EXCLUSIVE: DreamWorks just closed a deal for Las Madres, a comic pitch for a script that will be written by Lona Williams. Scott Stuber will produce. The logline: Three friends, who have recently found themselves unemployed, decide their only chance at economic opportunity in today’s market is to go after a criminal with a reward for his capture. Williams, who started as an assistant on The Simpsons and Roseanne and who has worked as writer and producer on such films as Drop Dead Gorgeous and Shark Tale, is currently writing Boy Scouts Vs. Zombies. She’s repped by CAA and Brillstein Entertainment Partners.
EXCLUSIVE: TV Land has given cast-contingent orders to two new comedy pilots, the single-camera I’m Not Dead Yet from Ben Silverman’s Electus and the multi-camera Brothers-In-Law, executive produced by Scott Stuber. I’m Not Dead, based on the DBS-produced Israeli format Zanzuri, marks TV Land’s first single-camera pilot. Written by Jon Sherman (Frasier), it is about a man who finds out that he has a rare heart condition that could cause him to die at any moment and decides to finally start speaking his mind and live life to the fullest. Silverman is executive producing, with Electus’ Jimmy Fox co-executive producing.
Written and executive produced by comedy veterans Bill Martin and Mike Schiff (3rd Rock From The Sun), who will serve as showrunners, Brothers-In-Law revolves around the family dynamic between a husband and the eccentric fiancé of his wife’s twin sister, who have nothing in common but the sisters constantly force them to bond. Stuber is executive producing, with his development executive Quan Phung producing. “With these pilot orders, TV Land continues down a path to build its own library of original sitcoms that will be paired up with some of the best sitcoms ever made,” said TV Land president Larry W. Jones. “This year, we are expanding beyond the multi-camera format — which has been so successful for us — to include one single-camera project.”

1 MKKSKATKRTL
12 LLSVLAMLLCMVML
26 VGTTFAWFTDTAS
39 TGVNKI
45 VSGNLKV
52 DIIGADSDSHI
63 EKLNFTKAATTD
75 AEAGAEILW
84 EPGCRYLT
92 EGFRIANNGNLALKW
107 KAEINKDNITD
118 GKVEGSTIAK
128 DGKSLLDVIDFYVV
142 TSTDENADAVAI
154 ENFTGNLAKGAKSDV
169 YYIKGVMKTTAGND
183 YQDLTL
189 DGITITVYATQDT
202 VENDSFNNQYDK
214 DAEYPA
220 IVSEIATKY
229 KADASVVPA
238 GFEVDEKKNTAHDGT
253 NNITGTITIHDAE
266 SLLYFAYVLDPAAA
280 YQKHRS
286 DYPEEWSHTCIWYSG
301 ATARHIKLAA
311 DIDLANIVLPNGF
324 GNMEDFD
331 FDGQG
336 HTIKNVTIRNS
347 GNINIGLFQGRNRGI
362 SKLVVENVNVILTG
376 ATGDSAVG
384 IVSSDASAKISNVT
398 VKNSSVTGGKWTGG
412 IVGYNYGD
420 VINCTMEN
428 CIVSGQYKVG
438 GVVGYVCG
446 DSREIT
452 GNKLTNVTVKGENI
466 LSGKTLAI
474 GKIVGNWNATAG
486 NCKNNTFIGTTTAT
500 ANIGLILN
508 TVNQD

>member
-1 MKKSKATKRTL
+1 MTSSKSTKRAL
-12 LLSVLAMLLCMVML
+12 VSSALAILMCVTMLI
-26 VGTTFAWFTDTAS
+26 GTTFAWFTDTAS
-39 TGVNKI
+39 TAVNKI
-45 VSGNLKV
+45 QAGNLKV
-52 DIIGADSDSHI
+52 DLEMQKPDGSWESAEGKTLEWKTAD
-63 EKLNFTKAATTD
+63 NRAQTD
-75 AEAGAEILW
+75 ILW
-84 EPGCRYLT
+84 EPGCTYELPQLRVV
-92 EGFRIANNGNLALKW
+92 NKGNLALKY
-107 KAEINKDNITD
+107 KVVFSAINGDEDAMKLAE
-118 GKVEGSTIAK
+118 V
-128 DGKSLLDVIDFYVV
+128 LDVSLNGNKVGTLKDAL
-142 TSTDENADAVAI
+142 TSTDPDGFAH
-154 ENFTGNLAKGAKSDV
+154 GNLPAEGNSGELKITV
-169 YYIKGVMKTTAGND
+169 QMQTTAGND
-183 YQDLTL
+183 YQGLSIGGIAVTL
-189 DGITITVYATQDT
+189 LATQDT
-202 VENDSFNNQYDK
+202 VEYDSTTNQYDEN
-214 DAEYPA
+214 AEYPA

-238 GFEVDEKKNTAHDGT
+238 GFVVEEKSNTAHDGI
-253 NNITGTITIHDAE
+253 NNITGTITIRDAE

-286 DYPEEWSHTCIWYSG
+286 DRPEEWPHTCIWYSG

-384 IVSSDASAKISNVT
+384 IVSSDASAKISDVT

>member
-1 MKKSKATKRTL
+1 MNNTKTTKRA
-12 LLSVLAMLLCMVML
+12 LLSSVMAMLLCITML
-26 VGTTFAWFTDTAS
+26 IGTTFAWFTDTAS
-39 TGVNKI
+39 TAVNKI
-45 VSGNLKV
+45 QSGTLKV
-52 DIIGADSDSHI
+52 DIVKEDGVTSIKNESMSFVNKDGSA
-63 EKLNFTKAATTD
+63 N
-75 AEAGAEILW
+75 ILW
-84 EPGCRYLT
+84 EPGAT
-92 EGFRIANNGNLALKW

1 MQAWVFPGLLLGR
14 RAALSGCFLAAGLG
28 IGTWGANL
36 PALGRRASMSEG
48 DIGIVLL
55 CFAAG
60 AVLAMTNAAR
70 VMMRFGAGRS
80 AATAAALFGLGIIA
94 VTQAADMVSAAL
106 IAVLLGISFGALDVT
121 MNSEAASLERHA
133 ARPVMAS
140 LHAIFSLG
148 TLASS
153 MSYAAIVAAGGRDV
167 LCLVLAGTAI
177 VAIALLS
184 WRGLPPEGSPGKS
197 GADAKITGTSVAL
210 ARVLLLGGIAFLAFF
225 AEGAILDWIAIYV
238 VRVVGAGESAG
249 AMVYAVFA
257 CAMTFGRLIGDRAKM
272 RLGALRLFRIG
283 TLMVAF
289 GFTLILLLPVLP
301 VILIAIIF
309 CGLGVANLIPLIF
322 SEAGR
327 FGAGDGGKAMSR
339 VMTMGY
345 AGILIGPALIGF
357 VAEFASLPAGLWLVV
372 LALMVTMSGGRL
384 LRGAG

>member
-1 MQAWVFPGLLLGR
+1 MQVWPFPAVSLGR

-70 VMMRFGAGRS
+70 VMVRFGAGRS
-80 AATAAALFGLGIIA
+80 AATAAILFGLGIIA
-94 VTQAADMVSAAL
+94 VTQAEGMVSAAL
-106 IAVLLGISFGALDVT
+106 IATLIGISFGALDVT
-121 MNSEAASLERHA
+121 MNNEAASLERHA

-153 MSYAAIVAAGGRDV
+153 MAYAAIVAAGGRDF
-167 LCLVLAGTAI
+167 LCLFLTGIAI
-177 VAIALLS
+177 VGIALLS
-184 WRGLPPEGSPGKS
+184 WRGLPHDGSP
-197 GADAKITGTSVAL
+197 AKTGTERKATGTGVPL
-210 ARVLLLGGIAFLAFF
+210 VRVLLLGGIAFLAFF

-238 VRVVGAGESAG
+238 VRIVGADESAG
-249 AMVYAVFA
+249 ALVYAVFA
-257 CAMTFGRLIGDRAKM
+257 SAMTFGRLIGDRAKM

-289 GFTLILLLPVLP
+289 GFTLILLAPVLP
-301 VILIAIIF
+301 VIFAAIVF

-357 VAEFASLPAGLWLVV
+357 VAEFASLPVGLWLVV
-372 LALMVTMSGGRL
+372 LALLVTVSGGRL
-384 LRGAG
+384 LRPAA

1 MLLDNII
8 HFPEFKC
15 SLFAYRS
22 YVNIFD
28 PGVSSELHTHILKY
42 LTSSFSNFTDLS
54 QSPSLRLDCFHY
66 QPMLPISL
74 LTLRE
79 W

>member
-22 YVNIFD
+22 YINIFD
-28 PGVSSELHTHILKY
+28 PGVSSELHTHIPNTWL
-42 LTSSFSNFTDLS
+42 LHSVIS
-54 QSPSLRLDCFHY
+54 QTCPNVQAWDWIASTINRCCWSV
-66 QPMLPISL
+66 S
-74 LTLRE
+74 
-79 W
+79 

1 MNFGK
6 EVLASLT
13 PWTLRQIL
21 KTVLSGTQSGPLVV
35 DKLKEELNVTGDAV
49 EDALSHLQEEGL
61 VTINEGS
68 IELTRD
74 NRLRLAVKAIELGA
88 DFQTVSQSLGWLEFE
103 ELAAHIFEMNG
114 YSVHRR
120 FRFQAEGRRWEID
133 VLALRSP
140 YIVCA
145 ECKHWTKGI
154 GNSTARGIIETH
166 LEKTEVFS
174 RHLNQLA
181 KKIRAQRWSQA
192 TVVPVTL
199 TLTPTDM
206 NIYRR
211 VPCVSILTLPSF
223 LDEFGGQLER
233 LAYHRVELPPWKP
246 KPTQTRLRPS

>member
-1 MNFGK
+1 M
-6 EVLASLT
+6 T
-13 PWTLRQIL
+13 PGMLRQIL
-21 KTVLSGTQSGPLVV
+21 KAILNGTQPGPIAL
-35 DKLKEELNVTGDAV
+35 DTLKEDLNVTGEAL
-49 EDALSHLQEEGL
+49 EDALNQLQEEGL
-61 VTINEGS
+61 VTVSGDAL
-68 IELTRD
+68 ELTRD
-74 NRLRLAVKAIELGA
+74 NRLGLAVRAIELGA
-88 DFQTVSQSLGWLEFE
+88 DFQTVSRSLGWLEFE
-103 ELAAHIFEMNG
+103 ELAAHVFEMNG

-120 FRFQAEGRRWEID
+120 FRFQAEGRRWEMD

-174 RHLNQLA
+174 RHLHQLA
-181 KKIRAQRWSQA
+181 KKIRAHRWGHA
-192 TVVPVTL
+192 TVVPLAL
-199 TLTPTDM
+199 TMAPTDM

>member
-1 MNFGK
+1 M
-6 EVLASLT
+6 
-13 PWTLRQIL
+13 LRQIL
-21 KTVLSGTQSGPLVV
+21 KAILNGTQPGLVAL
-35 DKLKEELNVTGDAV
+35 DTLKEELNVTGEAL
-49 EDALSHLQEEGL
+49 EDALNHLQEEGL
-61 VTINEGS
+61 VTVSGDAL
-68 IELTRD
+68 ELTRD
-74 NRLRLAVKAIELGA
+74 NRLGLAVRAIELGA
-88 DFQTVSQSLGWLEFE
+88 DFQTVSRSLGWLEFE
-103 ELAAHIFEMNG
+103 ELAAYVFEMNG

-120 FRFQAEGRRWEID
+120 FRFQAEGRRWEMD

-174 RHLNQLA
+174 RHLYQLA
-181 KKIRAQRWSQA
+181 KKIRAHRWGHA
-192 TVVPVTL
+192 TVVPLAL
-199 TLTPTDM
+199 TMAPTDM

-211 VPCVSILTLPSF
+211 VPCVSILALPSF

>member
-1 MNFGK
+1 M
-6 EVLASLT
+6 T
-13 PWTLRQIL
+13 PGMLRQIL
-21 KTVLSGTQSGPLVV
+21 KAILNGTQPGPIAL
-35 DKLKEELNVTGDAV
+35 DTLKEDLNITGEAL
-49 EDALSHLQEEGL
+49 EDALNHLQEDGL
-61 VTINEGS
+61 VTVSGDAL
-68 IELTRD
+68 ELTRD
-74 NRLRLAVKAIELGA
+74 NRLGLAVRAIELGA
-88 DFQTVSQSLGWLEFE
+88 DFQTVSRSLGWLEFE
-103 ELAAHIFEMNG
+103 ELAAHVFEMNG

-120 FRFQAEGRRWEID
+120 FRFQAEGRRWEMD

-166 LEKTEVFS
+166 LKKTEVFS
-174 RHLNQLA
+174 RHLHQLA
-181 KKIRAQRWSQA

EXCLUSIVE: Universal Pictures has quietly dropped out of Clue, one of the seven Hasbro games properties the studio contracted to make into movies in a ground-breaking six-year exclusive deal signed in 2008. Clue becomes the third project out of seven to be dropped by Universal (Monopoly and Magic, The Gathering were also kicked to the curb), but none of those projects are dead. In the case of the murder mystery board game Clue, Hasbro is funding the development and producing the film with Gore Verbinski’s Blind Wink. Verbinski, director of the first three Pirates of the Caribbean films, Rango and the upcoming Lone Ranger, still plans to direct Clue, and he and Blind Wink’s John Krauss are producing with Hasbro’s Brian Goldner and Bennett Schneir.
They’ve just hired Flash Gordon scribes Burk Sharpless and Matt Sazama to write the Clue script. The writers will draft a take that Verbinski and his fellow producers came up with that retains the murder mystery spirit of the board game, but broadens the setting to a global stage. Beyond scripting Flash Gordon for Sony Pictures, Sharpless and Sazama are redrafting Dracula Year Zero. That project’s still hanging on at Universal, after being halted just short of the start line because of a high budget, when Alex Proyas was directing and Sam Worthington was going to star. ICM reps the writers.